Escaping too is the web designer’s emphasis on usability. For all his warnings about the challenge of creating a great user experience even for one channel, Mo Syed also talks up responsive design, the idea of creating sites that adapt according to the device they’re being viewed on. “If you’ve got a simple, responsive design where all the core flows have been optimised and all the screens make sense – they’re very easy to get through, they’ve been optimised for conversion – once you’ve done that on one channel, whatever your dominant channel is, maybe you do it on mobile first, maybe on desktop, then you can do it in the other channels,” he argues.
Thus, what might seem like an impossible problem, designing for omnichannel, becomes a case of transferring work undertaken for one channel to another. Just as importantly, this makes ongoing design work easier. “The main advantage is that [responsive design] allows you to iterate your design much more rapidly,” Syed says. “If you have one responsive site which is addressing multiple channels, then all your analytics, all of your design thinking, is being focused on that one point, which means when you identify pages that don’t perform as well as they could, or that are confusing the customer, you can address them in one point.”LESSONS FROM DIFFERENT DISCIPLINES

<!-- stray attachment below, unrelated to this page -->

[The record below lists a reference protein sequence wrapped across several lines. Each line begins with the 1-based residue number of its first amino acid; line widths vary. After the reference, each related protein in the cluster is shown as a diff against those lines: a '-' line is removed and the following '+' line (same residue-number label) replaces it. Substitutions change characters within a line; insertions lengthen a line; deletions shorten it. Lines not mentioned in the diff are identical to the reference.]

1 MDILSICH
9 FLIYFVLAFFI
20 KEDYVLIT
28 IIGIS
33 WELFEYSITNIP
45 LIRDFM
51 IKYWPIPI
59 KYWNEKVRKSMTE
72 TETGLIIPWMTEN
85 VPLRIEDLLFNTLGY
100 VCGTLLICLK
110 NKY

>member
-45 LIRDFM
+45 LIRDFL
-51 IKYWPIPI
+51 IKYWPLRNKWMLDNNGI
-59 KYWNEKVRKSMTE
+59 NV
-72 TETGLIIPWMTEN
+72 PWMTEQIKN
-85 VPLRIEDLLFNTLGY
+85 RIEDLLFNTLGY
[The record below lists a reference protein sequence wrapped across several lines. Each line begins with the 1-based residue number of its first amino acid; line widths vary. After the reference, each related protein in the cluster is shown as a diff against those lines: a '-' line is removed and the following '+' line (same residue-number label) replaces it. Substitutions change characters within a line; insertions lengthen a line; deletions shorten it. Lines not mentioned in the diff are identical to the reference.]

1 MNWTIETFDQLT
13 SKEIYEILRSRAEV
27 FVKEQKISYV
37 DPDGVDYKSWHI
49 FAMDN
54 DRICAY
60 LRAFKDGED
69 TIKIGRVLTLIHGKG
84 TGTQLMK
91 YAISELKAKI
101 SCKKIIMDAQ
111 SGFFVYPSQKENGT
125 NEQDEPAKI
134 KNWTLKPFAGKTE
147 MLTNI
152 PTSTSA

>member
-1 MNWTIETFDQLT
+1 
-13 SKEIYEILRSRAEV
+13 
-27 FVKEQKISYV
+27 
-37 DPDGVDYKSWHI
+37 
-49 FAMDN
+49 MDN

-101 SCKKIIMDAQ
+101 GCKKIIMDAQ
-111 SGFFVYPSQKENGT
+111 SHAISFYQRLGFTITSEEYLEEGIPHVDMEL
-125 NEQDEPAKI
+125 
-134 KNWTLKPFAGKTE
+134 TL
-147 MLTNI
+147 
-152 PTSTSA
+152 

It’s important to realise here that Syed and other design professionals aren’t necessarily talking about bringing desktop techniques into the store or somehow migrating these to digital TV. What’s happening is actually more subtle, a convergence between techniques used successfully in different channels, all built on ecommerce technology.